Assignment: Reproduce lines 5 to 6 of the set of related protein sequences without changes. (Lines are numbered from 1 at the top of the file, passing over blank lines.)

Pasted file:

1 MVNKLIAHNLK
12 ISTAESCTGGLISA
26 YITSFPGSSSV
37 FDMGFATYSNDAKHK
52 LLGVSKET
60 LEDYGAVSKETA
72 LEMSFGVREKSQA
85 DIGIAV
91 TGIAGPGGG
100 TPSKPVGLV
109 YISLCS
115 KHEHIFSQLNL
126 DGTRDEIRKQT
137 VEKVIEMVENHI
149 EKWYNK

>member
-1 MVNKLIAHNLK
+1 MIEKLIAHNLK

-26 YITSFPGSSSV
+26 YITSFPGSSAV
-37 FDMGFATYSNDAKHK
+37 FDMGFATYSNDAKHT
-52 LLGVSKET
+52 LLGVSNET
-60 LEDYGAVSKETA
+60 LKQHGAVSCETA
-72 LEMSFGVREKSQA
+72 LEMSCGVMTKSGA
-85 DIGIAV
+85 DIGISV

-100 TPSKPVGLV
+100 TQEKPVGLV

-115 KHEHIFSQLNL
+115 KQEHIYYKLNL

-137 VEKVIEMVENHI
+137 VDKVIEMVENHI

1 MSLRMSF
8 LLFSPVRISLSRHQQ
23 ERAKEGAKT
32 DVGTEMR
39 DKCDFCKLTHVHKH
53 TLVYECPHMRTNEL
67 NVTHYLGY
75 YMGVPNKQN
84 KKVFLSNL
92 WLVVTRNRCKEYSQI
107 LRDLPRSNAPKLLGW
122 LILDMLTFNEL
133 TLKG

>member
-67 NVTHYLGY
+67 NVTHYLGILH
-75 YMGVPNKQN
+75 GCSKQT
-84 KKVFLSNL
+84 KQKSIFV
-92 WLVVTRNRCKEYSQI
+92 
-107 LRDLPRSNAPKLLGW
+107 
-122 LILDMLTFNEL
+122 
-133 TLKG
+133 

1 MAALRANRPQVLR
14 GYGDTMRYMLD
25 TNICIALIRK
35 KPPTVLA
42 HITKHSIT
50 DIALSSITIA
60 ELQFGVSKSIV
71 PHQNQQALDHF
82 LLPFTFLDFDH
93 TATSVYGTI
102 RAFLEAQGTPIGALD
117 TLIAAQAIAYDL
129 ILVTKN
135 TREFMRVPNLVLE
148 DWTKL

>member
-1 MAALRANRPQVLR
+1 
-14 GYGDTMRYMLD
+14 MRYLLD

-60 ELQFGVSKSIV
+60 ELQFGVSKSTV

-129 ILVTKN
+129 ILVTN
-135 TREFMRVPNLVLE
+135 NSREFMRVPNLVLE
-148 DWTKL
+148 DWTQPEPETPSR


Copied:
52 LLGVSKET
60 LEDYGAVSKETA